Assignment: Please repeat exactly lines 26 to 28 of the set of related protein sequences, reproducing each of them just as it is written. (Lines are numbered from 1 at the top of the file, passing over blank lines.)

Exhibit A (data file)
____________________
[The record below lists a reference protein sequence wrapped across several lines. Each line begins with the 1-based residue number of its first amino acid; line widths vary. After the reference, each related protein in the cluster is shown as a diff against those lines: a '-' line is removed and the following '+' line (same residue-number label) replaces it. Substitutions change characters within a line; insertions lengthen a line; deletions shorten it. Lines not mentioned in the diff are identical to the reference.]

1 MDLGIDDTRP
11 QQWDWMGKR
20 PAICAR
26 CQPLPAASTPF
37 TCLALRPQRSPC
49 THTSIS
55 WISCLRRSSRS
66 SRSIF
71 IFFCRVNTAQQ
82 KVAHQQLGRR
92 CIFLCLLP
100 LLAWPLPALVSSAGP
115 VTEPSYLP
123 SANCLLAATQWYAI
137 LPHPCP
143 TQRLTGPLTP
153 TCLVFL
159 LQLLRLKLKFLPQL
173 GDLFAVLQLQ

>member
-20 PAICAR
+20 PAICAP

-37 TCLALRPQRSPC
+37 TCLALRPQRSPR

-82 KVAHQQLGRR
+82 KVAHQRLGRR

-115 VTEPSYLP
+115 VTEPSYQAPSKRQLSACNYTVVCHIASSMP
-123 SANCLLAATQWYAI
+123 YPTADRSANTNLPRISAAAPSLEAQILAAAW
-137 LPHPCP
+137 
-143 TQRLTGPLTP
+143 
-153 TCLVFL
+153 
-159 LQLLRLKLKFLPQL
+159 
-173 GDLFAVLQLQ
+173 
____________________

-82 KVAHQQLGRR
+82 KVAHQRLGRR

-115 VTEPSYLP